I've seen a lot of painted wood rot outdoors, unless it's redwood. Has to be painted regularly or it goes fairly quickly.

I'll second everything about letting the treated dry and then use a primer.
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  #13  
Old 03-21-2013, 03:31 AM
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Quote:
Originally Posted by Stretch View Post
Ah now I see where the name comes from - thanks!

I'm amazed you guys get oak pallets - what luxury.
It's the primary wood used in pallet making.

Pallets made out of oak?? - Woodworking Talk - Woodworkers Forum

The link above shows that many good woods are used to make them. I was looking at one site that showed many projects made from the slats...pretty cool stuff.
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  #14  
Old 03-21-2013, 05:50 AM
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Most of the pallet wood around here, though Oak is very rough and unusable for anything more than pallets.

A better choice than pressure treated where you want to paint is a naturally non rotting wood such as redwood, cedar or cypress, if you can afford it. A single gate might fit in that category. Be sure to use galvanized or stainless steel fasteners.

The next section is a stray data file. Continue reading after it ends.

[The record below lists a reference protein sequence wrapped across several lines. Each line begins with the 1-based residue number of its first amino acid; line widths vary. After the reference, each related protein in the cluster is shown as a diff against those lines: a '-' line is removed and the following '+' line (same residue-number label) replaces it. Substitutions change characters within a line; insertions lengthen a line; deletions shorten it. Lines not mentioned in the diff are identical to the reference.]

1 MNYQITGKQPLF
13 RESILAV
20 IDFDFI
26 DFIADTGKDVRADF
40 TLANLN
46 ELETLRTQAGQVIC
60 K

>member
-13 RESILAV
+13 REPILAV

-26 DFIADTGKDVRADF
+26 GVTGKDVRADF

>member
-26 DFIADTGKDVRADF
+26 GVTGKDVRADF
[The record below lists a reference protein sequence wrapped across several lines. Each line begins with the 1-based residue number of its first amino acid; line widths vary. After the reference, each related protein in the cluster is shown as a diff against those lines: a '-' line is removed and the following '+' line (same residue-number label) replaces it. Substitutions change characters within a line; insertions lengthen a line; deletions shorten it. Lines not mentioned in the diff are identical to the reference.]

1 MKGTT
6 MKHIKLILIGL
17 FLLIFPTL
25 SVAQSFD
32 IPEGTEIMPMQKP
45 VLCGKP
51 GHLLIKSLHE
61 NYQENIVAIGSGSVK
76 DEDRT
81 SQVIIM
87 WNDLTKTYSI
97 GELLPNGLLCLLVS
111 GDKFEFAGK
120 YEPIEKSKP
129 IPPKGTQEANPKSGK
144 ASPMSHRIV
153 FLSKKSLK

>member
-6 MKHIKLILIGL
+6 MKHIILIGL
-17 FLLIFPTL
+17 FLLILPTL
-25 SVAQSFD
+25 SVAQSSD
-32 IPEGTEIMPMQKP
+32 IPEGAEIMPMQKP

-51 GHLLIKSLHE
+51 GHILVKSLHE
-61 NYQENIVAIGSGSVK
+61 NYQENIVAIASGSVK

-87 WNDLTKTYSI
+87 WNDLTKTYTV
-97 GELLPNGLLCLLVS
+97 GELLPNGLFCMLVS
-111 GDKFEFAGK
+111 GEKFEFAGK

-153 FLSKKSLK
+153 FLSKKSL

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  #15  
Old 03-21-2013, 05:57 AM
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Quote:
Originally Posted by Stretch View Post
Wow that's an amazing house with great curb appeal - it must have been built by a seriously rich guy back then. A brick built house must have been a luxury back then. (Most North American houses of this type and age seem to me to have been wood construction)
I get a kick sometimes when people say "they don't build them like they used to" and point out the houses which survive from the mid 1800s. The very best tend to survive, though tucked into obscure locations around Lafayette are some structures from the early 1800s.

The ordinary workers cottage is so small that it would hardly qualify as a kitchen in the mcmansions being constructed today. Survivors of this age tend to have additions that are multiples of size of the original structure.

In Madison Indiana, a community on the Ohio river with a large number of surviving homes from the early 1800s has at least a hundred homes built on lots that probably are 18 to 20' wide. The original homes are barely 8 x 30' running back from the street. Most have larger additions on the back which triple the size or more. Very interesting stuff though. When these were built, many probably had a cow and some chickens in a shed in the back when new.

The high budget homes tend to be the survivors since the owners could afford to keep them up....kindof like MBs.